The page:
IAIN MURRAY

Alexandria

Iain Murray is a citizen of the United Kingdom.

U.S. Drug Enforcement Administration commended for a job well done

I applaud and commend your superb article regarding the arrest of some 2,000 reputed drug smugglers ("Caribbean bust a 'great success,' March 30). This excellent operation illustrates the arduous job done daily by the unsung heroes and heroines of the U.S Drug Enforcement Administration (DEA).

Though I have no connection with law enforcement being merely a humble retired soldier my opinions are based upon common sense. All possible resources should be committed to securing our shores and streets from the scourge of drug use and abuse.

All possible honors are due to the great work in that arena being done by the DEA and Gen. Barry McCaffrey, the White House drug policy director. They are making a compassionate difference for future generations by fostering the war on drugs. They deserve our full and heartfelt support.

STAFF SGT. JOE HAMMELL

U.S. Army (retired)

Waynesboro, Pa.

Conservative leader omitted from article

I have difficulty finding credibility in an article with the headline "Conservatives have no leader to follow" (March 28) that completely overlooks the only candidate in the 2000 race that has carried the conservative banner without reservation from day one. That candidate is Alan Keyes. Whether you like the man or not, it is hard to deny that he has been unswerving in his conservative message. The very fact that he continues in the race, not because he expects to win, but because he carries a message that he believes with all his heart and soul, sets him apart from everyone in the race, regardless of affiliation.

No, the problem is not that the conservative movement lacks leaders. In fact, the article names a number of conservative leaders whom I respect greatly. The problem is that conservatives refuse to follow them.

Instead, conservatives ascribe to the assertions of the media and pollsters that only certain candidates are "electable." They claim to be supportive of true conservatives but choose to vote for those perceived to be capable of winning. Gary Bauer made a huge mistake that confirms this when he chose to sacrifice the ideals he had been touting in his own campaign to support a viable McCain candidacy instead of consolidating his base with a more like-minded candidate such as Mr. Keyes.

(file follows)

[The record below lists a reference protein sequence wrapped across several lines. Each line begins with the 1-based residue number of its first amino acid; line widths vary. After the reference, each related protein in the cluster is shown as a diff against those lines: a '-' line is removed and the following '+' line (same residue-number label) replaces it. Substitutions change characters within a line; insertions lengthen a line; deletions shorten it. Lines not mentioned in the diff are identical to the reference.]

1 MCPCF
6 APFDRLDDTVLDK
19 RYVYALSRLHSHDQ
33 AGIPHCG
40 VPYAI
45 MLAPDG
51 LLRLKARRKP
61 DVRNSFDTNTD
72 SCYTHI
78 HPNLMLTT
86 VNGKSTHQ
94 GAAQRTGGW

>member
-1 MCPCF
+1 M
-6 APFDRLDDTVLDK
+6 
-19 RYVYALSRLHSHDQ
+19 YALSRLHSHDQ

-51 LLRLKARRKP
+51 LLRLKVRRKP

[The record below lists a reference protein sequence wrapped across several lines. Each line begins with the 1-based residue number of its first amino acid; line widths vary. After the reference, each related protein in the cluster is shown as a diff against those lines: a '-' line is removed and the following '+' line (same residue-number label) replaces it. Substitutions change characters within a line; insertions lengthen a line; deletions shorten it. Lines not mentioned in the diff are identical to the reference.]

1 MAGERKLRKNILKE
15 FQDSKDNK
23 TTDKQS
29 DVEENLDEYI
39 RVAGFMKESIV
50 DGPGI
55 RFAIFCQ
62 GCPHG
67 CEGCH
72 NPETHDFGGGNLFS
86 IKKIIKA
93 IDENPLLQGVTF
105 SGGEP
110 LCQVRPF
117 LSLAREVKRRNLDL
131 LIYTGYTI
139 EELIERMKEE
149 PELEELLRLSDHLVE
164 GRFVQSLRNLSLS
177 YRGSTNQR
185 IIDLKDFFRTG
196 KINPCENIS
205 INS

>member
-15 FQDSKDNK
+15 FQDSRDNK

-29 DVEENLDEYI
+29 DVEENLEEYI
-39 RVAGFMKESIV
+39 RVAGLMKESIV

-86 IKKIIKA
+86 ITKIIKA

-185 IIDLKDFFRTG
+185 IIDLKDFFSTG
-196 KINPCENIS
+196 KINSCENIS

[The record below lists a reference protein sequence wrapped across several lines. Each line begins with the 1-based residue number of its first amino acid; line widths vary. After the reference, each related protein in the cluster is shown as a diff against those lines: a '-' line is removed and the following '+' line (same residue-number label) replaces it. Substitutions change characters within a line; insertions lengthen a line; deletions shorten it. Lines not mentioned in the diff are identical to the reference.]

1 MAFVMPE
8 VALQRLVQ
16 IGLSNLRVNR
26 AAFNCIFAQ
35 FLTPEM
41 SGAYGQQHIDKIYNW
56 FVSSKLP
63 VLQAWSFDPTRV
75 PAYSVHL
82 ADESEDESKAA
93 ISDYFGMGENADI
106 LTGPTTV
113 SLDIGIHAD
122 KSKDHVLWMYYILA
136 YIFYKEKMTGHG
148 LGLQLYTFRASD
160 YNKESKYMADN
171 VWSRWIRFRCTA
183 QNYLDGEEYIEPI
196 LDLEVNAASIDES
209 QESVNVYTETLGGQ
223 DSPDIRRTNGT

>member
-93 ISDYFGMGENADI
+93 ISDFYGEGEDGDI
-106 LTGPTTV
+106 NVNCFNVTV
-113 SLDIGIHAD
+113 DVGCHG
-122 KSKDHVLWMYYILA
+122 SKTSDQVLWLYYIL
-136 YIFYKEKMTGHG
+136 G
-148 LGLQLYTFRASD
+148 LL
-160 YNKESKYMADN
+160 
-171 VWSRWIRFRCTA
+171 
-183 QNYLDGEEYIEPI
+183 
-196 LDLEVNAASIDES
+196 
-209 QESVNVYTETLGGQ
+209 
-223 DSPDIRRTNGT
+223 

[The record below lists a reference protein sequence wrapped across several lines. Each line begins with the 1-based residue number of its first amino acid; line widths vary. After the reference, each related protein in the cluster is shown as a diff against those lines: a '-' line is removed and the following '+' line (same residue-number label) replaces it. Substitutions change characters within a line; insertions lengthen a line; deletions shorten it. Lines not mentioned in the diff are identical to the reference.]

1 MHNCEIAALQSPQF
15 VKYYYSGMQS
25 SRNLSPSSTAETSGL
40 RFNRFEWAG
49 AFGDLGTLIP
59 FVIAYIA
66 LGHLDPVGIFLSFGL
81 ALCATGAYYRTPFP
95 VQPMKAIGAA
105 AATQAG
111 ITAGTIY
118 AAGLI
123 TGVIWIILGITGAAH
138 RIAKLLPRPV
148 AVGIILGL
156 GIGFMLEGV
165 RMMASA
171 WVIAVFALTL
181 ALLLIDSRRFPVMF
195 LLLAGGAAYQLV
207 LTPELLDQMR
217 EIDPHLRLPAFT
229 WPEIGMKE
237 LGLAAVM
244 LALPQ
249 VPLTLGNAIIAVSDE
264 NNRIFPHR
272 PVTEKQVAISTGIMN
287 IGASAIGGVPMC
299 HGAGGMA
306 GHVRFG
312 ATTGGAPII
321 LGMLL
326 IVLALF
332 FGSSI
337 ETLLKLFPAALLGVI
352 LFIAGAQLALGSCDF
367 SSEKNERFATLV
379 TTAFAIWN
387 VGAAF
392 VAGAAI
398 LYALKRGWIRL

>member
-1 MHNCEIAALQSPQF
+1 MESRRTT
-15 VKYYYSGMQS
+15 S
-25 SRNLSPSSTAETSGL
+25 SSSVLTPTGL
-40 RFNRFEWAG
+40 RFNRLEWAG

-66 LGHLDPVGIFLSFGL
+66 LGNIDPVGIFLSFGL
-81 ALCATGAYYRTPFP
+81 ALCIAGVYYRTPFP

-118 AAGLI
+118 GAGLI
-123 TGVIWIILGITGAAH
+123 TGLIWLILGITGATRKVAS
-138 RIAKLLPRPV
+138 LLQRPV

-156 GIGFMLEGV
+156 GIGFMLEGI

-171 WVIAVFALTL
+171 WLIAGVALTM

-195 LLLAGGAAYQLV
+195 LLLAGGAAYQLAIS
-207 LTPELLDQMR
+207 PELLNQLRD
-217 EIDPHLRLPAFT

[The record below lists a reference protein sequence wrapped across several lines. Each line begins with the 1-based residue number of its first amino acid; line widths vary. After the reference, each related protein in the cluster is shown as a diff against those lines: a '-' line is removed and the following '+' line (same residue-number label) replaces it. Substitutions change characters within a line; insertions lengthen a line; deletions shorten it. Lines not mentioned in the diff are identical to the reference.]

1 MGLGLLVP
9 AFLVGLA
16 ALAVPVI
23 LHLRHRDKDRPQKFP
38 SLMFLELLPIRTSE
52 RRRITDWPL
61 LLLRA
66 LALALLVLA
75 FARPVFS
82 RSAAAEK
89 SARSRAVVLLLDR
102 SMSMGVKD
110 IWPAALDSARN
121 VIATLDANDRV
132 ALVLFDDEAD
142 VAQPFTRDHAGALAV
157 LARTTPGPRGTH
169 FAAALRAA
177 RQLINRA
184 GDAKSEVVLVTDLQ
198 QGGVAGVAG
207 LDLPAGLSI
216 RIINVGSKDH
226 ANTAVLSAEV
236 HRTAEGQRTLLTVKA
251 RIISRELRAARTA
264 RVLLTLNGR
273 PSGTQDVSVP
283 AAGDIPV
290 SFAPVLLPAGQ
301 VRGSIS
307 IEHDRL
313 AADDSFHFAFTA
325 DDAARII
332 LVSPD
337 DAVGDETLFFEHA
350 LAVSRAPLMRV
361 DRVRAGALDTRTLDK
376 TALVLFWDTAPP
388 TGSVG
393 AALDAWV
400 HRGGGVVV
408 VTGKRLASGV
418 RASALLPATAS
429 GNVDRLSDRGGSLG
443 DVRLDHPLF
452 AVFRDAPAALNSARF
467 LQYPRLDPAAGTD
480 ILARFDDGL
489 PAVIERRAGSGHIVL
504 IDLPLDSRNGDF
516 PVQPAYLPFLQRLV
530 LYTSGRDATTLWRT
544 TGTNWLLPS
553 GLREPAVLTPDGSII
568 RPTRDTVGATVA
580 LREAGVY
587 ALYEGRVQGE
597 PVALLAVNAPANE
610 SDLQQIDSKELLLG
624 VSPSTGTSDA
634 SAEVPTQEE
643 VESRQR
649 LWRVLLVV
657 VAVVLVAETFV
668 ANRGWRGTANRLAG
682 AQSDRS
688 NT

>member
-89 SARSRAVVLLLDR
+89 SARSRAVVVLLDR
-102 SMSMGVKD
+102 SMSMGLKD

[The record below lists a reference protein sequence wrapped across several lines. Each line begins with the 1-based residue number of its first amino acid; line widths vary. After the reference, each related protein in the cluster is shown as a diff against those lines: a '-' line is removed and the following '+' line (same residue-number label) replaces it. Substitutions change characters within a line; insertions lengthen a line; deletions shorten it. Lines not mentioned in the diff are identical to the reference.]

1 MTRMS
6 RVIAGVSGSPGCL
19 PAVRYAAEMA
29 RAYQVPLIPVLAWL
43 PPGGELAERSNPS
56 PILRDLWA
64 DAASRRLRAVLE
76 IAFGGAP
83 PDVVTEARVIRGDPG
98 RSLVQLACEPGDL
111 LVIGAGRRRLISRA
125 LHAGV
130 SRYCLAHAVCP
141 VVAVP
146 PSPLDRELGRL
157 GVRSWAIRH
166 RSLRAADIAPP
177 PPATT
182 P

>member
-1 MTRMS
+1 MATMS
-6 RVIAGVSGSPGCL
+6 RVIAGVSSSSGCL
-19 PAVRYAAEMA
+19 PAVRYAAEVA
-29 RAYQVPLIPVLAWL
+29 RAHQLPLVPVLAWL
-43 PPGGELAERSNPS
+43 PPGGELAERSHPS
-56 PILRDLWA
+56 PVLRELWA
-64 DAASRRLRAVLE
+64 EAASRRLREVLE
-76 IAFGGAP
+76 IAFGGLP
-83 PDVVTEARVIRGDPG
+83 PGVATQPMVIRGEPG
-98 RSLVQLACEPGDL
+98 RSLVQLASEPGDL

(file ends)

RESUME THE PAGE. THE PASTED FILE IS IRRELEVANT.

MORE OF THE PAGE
Until conservatives reclaim their convictions and take a stand for them, your article will be correct: There certainly will be no conservative leader of the stature sought. But rest assured there are plenty of conservative leaders who are ready to accept that role.

MIKE UVEGES

Flower Mound, Texas

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The Washington Times' article "Conservatives have no leader to follow" decries the current state of affairs for conservatives. You claim there is no leader for the conservative movement. You must have missed all of the Republican primary debates. If you did watch or listen to any of them, you must have ignored the one effective voice of truth that was raised during those debates. That voice belongs to Alan Keyes.

Mr. Keyes is the perfect leader for the conservative movement. He is more effective than any Republican in expressing an understanding of the correct principles and truths that underlie conservatism. Conservatism doesn't need another Republican Party hack looking for political power as an end in itself for its spokesman. We need someone who can effectively articulate the importance of adherence to the eternal truths on which our God-given rights as humans and Americans are based. Mr. Keyes has proved he is an able spokesman for these truths.

It does seem clear that Mr. Keyes won't be the Republican nominee for president, but this primary campaign has shown us that he is the best and brightest leader for conservatives in the coming years. Conservatives who want a leader who is arguing from a sure foundation of truth need look no further.

JEREMY J. MANNING

Arlington